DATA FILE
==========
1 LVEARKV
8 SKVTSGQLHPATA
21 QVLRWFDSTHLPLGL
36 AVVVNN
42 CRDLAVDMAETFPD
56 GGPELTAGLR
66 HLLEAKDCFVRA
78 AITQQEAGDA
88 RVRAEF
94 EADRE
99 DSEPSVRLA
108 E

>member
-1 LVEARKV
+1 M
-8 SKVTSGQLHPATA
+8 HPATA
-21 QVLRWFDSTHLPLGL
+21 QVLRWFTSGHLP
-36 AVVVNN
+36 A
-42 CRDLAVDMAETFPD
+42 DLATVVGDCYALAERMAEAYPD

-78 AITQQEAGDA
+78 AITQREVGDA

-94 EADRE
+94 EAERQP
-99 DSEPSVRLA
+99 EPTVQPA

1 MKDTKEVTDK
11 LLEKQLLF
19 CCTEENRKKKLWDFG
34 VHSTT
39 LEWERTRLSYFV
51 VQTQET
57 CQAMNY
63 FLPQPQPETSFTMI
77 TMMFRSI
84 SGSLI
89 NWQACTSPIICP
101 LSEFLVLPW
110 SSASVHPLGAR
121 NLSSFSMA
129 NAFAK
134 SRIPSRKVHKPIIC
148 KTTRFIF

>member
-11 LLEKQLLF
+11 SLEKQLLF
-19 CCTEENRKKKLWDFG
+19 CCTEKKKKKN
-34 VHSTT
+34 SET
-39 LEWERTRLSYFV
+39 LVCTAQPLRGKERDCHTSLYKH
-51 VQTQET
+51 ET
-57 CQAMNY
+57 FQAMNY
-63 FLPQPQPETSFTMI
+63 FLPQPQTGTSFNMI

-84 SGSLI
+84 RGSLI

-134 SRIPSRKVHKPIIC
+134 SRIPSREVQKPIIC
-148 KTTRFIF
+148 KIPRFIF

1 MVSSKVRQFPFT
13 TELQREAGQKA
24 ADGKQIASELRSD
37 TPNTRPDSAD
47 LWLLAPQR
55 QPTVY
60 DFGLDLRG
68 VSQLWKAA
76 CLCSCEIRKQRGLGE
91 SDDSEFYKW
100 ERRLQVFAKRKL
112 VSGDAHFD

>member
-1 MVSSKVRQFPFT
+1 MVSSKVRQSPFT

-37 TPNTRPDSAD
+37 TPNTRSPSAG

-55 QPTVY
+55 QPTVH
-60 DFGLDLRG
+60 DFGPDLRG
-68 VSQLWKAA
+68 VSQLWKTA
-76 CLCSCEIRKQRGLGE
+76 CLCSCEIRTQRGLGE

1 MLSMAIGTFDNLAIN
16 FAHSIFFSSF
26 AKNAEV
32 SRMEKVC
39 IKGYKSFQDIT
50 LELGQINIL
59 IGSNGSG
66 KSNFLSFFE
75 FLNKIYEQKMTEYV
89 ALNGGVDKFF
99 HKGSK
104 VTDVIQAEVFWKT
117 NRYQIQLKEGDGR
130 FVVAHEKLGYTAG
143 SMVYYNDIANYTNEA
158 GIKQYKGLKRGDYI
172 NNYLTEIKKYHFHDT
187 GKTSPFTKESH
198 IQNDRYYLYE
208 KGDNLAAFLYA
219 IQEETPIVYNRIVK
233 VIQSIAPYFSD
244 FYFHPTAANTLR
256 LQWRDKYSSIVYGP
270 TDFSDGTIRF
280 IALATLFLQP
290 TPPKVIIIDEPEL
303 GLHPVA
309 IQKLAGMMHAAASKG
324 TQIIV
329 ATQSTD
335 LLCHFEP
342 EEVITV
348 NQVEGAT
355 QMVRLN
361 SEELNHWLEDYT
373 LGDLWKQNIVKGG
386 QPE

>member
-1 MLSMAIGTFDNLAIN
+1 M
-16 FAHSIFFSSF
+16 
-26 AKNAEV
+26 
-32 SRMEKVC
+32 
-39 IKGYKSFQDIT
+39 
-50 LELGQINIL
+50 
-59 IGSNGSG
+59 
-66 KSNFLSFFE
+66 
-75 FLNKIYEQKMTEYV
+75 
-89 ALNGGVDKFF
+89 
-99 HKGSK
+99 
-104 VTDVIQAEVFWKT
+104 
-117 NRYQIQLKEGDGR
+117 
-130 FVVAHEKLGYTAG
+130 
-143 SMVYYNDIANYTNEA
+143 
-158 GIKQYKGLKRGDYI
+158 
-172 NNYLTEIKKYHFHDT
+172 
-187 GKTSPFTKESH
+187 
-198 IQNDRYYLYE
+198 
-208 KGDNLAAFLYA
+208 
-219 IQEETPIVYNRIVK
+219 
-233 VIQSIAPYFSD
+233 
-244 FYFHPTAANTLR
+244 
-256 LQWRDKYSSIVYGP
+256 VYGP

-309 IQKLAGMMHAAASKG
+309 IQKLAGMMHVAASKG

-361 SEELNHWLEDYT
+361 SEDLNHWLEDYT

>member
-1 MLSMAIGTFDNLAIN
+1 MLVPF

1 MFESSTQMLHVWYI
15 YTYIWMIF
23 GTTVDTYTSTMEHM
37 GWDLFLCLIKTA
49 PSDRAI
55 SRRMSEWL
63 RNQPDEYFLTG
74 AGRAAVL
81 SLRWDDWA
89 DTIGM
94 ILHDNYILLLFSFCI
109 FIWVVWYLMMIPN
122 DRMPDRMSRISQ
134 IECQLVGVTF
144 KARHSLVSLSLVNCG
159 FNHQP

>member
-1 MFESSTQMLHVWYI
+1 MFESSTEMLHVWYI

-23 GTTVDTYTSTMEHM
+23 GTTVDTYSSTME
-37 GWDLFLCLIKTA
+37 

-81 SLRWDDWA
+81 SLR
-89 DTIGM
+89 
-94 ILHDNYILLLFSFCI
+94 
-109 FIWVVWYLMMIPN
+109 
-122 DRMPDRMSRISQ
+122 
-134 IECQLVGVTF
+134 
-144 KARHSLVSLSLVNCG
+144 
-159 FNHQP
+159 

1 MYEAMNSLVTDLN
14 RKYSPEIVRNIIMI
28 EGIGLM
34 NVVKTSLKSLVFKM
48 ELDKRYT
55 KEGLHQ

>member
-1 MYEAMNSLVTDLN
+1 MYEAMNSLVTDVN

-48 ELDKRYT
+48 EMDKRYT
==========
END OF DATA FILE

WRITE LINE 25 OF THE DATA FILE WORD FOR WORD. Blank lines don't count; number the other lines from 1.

+78 AITQREVGDA